One Body

One Body

Prof. Leonor Magtolis Briones, Chairperson, Board of Trustees

(Note: Message delivered during the Silliman University Church Service on 9 October 2011)

Silliman is not a company;  it is a great Christian university


1.  This month the Christian churches are  celebrating Mission Month.  During this period, we reflect on an often neglected and even forgotten mandate to all Christians. This is to spread the gospel and the good news of Christian salvation.  Matthew tells us that Jesus commanded his disciples to “go ye therefore, and teach all nations, baptizing them in the name of the Father, and of the Son, and of the Holy Ghost…” Paul echoed this mandate when he said in his letter to the Romans “Yea, so have I strived to preach the gospel, not where Christ was named, lest I should build upon another man's foundation…But as it is written , To whom he was not spoken of, they shall see; and they that have not heard shall understand.”

2.  It is good to celebrate Mission Month because we are reminded that being Christian is not only a personal relationship with Jesus Christ; it also carries the responsibility to share the gospel with others and even “teach all nations.”


1. Silliman is an institution which was born during the period of intense missionary activity in the Philippines.

2. It is one of the best examples of successful and sustained mission work and showcases the creation, nurture and development of a great Christian university.

3. We all know the history of Silliman- how it started from a school for 15 barefoot boys and grew into one of the leading universities of the country.

4. We all know of the succession of missionaries who came and helped lay the foundations for this great university. We were taught about the generosity of Dr. Horace B. Silliman who donated $10,000 to the Presbyterian Board of Foreign Missions  for the establishment of a school for trade and agriculture for boys in the Philippines.  We all know about the dedication and perseverance of Dr. and Mrs David Sutherland Hibbard who chose Dumaguete as the site for the school. The critical role of the Filipinos, particularly Mayor Meliton Larena and his brother, Governor Demetrio Larena, in assuring local support and cooperation.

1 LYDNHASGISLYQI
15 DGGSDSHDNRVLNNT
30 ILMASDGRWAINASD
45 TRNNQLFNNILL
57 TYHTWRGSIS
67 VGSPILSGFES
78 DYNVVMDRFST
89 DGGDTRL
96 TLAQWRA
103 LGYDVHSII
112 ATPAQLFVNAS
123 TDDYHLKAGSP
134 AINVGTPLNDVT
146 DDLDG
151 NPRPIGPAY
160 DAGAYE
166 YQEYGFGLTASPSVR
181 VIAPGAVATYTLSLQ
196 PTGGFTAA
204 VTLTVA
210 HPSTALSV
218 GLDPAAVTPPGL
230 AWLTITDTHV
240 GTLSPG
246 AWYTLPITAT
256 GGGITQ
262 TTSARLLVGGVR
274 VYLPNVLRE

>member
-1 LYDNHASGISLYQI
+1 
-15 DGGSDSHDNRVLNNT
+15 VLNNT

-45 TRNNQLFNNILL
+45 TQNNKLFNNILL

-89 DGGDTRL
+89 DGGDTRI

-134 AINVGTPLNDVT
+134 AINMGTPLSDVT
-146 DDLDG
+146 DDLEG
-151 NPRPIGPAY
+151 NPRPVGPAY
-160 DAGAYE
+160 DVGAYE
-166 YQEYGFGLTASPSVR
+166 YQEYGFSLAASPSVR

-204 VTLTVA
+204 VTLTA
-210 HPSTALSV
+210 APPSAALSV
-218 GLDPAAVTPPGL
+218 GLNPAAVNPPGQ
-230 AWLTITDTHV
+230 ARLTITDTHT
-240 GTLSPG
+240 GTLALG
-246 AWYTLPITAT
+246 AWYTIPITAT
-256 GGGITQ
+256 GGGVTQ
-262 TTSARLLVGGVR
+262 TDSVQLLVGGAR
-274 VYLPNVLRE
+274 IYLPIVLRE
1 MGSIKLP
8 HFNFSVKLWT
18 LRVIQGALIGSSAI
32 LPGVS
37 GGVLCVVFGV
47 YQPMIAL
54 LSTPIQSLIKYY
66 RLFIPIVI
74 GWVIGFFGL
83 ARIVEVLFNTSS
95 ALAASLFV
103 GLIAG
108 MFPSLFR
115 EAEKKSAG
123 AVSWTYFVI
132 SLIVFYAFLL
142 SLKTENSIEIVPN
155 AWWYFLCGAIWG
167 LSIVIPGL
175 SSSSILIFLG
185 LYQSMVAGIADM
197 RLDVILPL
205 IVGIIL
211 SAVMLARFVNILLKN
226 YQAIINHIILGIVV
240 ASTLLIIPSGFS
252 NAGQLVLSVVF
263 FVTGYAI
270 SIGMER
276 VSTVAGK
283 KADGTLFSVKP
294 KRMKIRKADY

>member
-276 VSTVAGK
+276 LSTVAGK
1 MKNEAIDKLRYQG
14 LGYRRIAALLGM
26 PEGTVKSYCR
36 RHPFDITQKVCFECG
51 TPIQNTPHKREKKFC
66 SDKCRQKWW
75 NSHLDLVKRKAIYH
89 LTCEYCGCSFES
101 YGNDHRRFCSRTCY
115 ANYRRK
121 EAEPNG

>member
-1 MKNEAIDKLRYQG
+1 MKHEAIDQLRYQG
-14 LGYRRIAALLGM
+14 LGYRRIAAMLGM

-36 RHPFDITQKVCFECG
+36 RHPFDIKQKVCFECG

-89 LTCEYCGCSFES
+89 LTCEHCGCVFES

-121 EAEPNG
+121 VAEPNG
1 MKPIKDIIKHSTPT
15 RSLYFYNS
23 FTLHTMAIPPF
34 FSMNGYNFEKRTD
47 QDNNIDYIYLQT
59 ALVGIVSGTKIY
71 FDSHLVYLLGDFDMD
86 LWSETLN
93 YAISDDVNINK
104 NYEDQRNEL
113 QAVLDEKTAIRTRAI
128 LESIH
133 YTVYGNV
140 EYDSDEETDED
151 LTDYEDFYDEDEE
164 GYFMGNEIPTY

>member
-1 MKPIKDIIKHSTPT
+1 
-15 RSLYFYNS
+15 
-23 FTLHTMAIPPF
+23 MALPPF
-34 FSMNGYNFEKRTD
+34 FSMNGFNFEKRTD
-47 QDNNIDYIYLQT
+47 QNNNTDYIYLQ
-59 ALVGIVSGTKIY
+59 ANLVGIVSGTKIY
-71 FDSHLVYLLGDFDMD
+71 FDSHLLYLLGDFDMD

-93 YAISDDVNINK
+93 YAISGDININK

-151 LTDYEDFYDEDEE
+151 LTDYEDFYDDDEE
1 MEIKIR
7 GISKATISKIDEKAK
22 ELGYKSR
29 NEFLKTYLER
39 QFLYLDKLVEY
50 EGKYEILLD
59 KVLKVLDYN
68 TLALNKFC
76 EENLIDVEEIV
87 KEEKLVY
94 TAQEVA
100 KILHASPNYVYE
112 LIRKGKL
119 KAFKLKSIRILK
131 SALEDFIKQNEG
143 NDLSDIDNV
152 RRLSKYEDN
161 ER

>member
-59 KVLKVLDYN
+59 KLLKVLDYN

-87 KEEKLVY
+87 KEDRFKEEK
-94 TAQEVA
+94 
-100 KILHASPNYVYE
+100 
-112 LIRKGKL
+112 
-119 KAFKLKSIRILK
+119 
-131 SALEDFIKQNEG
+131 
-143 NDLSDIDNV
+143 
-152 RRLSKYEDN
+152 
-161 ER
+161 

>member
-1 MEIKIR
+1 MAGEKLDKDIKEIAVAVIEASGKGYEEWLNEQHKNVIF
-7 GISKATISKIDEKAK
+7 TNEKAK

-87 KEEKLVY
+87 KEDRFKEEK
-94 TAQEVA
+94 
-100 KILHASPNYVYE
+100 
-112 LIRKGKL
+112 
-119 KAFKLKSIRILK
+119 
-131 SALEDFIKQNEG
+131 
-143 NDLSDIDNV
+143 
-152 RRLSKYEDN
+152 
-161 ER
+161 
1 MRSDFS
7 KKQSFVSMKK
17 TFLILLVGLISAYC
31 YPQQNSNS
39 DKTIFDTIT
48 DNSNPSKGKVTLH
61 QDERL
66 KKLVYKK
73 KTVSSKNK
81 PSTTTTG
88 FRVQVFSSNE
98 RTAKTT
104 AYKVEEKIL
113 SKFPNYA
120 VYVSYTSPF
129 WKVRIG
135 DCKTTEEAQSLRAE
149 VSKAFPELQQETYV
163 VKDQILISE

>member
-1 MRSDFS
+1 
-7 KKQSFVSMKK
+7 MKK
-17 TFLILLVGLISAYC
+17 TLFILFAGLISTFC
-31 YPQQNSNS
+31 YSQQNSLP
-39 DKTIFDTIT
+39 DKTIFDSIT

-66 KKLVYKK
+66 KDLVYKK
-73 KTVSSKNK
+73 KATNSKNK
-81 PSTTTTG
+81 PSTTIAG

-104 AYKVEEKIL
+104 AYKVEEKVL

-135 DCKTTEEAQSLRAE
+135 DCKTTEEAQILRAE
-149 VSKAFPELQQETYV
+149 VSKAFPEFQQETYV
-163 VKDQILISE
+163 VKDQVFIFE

5.  We all know about the succession of missionaries who came to teach and to train their eager pupils. Their names are familiar to many of us, especially the longtime Silliman families.  Buildings, facilities and roads  are named after them.–Doltz Hall for Dr. Paul Doltz,  Heflin Hall for Clyde Heflin, Channon Hall for Irving and Mary Channon, Cunningham Road for Dr. GS. Cunningham, and many others  Yes, we also have Guy Hall and Vernon Hall which  are named after great American missionaries.

As a student of Business Administration, I cannot forget our own dean, Dr. Hubert Fitton who was a Harvard graduate and gave me my first lesson in statistics: “They say figures do not lie but liars figure!” With Dr. Fitton as coach of our Quiz Bowl team, we handily beat the College of Arts and Sciences for the championship trophy.  I was still a Silliman student when the first Filipino president, Dr. Leopoldo T. Ruiz assumed office.

It was during the presidency of Dr. Leopoldo T. Ruiz when the university followed the tradition set by the American missionaries and started sending out Filipino missionaries to other parts of the country as well as to Thailand, Nigeria and Indonesia.

6.  Time and again, we have been inspired by stories of how the university survived the terrible war years; how missionary families and faculty shared pangs of hunger sickness and danger.

7. We have been taught lessons from the early years of the American missionaries, the shared suffering during the war years and the decades of prosperity and strength of Silliman as a leading Christian university.

8.   We just celebrated our 110th  Founders Day and have surmounted physical, economic and social challenges. As an outstanding 'fruit ' of dedicated  mission work we in Silliman have much to be grateful for.


1.  Silliman has travelled a long way since that day 15 barefoot boys shyly appeared during that memorable opening day of school 110 years ago. At present we have a total enrollment of 8,839 students from all regions of the country, including 336 foreign students from twenty-eight countries.

2.  From one faculty member (namely Mrs Hibbard) we now have 336 regular faculty and 290 regular staff.  We have been granted full autonomy by the Commission on Higher Education.  We are a center of excellence in Nursing Education, Center of Excellence in Teacher Education, a Center of Development in Biology and Center of Development in Information Technology Education.